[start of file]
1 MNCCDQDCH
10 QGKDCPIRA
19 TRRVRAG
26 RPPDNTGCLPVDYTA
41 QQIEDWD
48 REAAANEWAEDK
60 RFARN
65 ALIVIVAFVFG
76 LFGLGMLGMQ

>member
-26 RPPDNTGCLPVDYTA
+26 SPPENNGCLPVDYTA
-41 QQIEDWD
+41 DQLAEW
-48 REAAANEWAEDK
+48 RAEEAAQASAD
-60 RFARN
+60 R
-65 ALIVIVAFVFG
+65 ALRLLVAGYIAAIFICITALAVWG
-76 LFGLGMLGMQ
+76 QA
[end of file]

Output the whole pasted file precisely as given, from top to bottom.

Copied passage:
1 MNCCDQDCH
10 QGKDCPIRA
19 TRRVRAG
26 RPPDNTGCLPVDYTA
41 QQIEDWD
48 REAAANEWAEDK
60 RFARN
65 ALIVIVAFVFG
76 LFGLGMLGMQ

>member
-26 RPPDNTGCLPVDYTA
+26 SPPENNGCLPVDYTA
-41 QQIEDWD
+41 DQLAEW
-48 REAAANEWAEDK
+48 RAEEAAQASAD
-60 RFARN
+60 R
-65 ALIVIVAFVFG
+65 ALRLLVAGYIAAIFICITALAVWG
-76 LFGLGMLGMQ
+76 QA